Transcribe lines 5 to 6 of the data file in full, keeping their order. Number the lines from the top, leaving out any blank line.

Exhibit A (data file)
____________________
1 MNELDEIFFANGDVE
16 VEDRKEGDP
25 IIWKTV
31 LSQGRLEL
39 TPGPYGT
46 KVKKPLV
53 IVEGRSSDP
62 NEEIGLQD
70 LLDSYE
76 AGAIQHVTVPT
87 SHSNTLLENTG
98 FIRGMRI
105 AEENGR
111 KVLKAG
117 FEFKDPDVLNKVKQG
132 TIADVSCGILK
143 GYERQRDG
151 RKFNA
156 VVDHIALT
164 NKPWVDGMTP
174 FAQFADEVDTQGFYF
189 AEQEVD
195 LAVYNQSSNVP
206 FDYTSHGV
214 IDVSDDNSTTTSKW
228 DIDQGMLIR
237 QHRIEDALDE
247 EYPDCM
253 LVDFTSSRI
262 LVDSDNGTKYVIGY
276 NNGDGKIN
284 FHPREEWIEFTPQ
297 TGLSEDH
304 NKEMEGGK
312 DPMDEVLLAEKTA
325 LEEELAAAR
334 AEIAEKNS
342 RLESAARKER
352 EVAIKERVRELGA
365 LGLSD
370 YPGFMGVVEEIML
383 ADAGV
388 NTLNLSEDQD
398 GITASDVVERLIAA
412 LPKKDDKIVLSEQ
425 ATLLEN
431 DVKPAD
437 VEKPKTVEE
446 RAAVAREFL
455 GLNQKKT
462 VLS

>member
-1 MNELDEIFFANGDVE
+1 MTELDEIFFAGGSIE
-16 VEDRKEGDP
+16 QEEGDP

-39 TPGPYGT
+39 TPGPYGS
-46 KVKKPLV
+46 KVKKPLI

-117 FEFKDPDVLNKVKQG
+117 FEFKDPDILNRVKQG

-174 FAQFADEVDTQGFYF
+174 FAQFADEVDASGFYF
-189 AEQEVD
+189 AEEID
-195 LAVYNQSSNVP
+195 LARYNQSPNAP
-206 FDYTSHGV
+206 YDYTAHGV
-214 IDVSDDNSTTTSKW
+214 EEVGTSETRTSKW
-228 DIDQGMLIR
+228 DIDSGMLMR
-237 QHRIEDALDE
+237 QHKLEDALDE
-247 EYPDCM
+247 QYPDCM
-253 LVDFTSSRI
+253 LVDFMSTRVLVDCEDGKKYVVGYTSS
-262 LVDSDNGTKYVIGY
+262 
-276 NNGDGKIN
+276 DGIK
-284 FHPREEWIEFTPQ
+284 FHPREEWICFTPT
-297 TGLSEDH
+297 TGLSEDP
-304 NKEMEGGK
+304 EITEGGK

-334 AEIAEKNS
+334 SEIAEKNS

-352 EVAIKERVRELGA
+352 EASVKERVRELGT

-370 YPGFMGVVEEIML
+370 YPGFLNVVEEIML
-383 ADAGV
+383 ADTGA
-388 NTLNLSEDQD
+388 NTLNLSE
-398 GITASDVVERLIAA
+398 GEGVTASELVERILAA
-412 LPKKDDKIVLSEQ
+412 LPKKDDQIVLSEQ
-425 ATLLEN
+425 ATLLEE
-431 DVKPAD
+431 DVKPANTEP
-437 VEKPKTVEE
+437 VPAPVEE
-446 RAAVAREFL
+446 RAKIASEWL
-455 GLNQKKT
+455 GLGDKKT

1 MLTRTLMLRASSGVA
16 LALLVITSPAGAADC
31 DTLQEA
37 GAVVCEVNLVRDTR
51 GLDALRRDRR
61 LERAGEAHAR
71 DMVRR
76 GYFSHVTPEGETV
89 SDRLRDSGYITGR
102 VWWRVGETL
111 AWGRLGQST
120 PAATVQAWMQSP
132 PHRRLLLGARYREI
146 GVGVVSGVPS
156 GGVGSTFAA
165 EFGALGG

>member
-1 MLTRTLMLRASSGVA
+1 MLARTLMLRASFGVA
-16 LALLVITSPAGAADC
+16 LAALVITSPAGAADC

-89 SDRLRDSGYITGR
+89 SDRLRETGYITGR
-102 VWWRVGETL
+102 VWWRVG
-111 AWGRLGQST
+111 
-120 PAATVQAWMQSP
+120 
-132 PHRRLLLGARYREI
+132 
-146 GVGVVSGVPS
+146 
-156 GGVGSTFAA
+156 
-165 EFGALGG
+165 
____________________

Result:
39 TPGPYGT
46 KVKKPLV